Gravy is probably the most important part of a Christmas turkey dinner, and yet every year, so many of us struggle with this particular sauce. Some of us have gravy recipes that are handed down through the family, but we can always improve. Learn from the masters here with some of the best in the business, sharing with us their secrets for the ultimate Christmas gravy.
Your gravy starts with the pan dripping from your roast turkey, which is full of the delicious fat that gives the gravy recipe its intense flavour. It is the perfect addition to mashed potatoes and it is so important to pull all the different elements of your Christmas dinner together.
There are many different ways to get the perfect gravy, but in general most call for a simmering of meat juices in a saucepan over medium heat, with 1/2 cup of acid like wine or sherry. Slowly add chicken stock with a measuring cup, add butter or olive oil, and plain flour or a gluten-free option if you want to thicken it. Have a look below to see how to get Michelin-star gravy.
The most amazing gravy | Gordon Ramsay
Gordon Ramsay does his Christmas gravy with apple cider and walnuts for a “walnutty apple-y flavour”. First, drain the excess fat from the roasting tray and then put it back on the heat. Remove the bacon from the back of the turkey and the roasted onions and lemon from the cavity. The bacon is chopped and goes in the roasting tray, along with the chopped roast onions and chopped lemon and rosemary. Three chopped tomatoes help thicken the gravy and give it a fresh taste. Removing the wings and trimmings from the bird, they go in too. Then, after adding dry cider to the pan, everything is fried off. Add the resting juices form the turkey and mash the whole lot once reduced by half. Then add chicken stock. Pass the gravy through a sieve and leave a sprig of rosemary to infuse. Ladle the gravy into a gravy boat on top of crushed walnuts - and viola.
Roast turkey, gravy, and stuffing | Jacques Pépin Cooking At Home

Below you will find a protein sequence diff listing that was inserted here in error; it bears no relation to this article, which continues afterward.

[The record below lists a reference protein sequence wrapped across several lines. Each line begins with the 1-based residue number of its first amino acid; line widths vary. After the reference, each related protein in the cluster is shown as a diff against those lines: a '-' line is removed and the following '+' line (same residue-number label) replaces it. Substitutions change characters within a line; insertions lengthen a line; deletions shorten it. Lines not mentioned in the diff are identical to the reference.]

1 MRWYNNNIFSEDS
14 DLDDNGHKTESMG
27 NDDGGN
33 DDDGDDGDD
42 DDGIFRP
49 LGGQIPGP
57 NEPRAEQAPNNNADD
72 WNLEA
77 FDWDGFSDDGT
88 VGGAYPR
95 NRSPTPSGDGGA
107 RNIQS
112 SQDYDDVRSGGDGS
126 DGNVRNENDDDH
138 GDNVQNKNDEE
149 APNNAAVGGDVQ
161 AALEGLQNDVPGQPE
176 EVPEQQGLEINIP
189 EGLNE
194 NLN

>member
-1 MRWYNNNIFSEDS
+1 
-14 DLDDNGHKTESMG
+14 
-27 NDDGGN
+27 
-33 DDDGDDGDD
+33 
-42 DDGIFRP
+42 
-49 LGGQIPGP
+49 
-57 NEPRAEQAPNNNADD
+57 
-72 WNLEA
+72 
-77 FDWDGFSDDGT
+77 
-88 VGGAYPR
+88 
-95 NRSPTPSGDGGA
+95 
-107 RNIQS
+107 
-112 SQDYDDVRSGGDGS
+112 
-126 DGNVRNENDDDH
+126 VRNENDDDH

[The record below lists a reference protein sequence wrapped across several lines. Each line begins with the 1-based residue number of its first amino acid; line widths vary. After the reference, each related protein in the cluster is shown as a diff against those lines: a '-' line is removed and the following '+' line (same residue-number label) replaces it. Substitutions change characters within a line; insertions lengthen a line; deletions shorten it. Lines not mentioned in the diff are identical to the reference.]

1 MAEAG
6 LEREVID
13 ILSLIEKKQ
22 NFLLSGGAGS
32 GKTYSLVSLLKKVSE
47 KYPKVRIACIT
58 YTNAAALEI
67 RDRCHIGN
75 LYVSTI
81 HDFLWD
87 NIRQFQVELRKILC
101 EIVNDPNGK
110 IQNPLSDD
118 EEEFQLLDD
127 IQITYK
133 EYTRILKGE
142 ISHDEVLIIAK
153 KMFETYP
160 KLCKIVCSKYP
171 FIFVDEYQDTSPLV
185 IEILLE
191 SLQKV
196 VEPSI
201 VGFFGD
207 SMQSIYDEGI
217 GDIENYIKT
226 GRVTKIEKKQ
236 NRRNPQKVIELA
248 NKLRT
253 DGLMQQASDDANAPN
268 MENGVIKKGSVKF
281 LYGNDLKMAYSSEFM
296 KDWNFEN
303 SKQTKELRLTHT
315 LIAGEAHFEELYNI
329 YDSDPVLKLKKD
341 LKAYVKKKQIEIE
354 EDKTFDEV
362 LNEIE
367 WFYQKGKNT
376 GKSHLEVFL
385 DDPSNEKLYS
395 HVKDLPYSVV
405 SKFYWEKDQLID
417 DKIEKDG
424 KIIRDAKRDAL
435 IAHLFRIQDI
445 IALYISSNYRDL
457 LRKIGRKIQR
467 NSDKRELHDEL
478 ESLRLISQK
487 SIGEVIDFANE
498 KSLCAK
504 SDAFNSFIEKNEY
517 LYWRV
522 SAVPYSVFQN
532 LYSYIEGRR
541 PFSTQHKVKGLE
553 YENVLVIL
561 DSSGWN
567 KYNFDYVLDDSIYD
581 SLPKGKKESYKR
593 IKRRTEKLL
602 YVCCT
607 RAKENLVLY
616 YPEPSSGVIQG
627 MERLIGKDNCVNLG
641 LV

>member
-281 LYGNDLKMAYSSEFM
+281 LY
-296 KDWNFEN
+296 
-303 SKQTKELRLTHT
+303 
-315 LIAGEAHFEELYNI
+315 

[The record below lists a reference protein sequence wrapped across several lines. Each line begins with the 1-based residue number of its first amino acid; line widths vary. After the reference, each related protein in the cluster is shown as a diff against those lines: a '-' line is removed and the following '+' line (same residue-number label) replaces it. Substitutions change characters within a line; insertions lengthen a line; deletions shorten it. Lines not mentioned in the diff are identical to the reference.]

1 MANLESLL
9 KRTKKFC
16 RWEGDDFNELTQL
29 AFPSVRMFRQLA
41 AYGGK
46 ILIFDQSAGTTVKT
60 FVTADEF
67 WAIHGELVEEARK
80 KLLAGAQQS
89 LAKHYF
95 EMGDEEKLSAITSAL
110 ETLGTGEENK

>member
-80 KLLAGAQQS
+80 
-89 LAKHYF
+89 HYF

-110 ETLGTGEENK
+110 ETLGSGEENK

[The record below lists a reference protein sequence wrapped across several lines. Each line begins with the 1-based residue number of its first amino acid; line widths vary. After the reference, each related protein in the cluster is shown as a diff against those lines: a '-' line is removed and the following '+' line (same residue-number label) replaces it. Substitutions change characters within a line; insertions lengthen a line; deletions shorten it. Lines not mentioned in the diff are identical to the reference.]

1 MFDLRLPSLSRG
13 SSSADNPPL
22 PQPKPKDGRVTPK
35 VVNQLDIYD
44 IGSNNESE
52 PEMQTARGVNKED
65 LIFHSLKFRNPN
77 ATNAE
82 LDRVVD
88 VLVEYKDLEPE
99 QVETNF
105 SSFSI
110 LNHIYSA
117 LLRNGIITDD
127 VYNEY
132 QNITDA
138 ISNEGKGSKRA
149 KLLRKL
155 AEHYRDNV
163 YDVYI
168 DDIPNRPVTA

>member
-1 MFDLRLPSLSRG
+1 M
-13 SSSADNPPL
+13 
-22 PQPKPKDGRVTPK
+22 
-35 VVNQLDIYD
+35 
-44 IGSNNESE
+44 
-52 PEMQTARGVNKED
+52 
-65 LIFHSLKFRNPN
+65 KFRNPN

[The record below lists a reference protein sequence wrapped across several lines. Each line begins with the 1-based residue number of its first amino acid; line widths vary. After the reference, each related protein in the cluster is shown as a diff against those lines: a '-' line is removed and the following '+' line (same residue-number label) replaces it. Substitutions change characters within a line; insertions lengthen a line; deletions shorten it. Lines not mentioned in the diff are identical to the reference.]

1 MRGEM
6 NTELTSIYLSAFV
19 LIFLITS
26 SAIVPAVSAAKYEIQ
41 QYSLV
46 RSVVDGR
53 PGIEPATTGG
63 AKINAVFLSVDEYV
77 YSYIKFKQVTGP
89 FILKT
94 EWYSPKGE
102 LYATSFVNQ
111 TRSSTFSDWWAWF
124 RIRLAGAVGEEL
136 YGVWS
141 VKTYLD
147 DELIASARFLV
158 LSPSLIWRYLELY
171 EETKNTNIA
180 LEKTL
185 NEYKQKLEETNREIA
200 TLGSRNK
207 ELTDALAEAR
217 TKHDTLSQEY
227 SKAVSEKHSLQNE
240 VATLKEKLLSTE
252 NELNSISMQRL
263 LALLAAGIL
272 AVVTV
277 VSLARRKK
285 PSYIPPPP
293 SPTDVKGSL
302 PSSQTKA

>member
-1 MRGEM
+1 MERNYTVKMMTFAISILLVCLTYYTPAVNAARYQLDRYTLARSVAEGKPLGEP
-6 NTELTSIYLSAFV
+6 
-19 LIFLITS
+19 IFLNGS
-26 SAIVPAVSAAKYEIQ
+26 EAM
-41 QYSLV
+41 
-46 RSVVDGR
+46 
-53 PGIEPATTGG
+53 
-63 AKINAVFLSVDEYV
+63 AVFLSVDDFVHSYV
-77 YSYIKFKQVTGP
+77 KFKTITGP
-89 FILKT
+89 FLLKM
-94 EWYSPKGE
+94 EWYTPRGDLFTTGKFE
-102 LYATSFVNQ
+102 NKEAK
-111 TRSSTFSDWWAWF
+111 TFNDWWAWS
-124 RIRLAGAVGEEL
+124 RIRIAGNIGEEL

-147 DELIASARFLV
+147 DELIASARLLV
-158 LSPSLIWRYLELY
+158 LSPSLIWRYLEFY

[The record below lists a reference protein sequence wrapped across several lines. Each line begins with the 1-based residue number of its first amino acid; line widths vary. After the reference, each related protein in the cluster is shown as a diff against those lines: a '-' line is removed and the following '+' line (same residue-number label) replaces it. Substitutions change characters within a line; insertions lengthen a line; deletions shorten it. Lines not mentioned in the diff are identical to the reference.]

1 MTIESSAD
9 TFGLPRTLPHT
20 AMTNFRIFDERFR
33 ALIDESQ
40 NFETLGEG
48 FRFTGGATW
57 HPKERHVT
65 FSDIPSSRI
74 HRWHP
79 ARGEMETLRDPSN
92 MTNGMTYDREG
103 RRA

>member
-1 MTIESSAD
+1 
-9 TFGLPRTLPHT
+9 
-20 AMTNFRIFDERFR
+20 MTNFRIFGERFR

A classic French approach from Jacques Pépin who cooks off the giblets for an hour and a half, then puts onion and carrot in a pot, adding the cooked liver and chopped gizzard. Add potato starch to thicken. A dash of white wine goes in the bottom of the pan when the turkey is cooked, and after deglazing it’s added the sauce.
Fail-safe gravy for Christmas dinner | Jamie Oliver
Jamie Oliver shows us a fail-safe gravy method that can be adapted to whatever kind of meat you’re cooking. For Christmas gravy, he adds a couple of teaspoons of jam and some rosé port. It’s a very simple way to extract maximum flavour from your pan drippings and turn it into that thick delicious gravy everyone wants at Christmas lunch.
Roast turkey and gravy by Marco Pierre White
Marco Pierre White shows us all we need for a roast turkey with gravy. The chef starts by removing the excess fat from the roasting juices. It's a very simple recipe using the water from the carrots for a classic basic gravy.
Tom Kerridge's Christmas dinner: roast turkey & gravy
Tom Kerridge starts with the roasting pan again, adding butter and honey for sweetness, and a splash of soy sauce. Flour is added to thicken and then chicken stock, which is cooked down. He finishes the gravy with salt and vinegar for acidity and balance. Finally it is passed through a sieve into a pan or jug.
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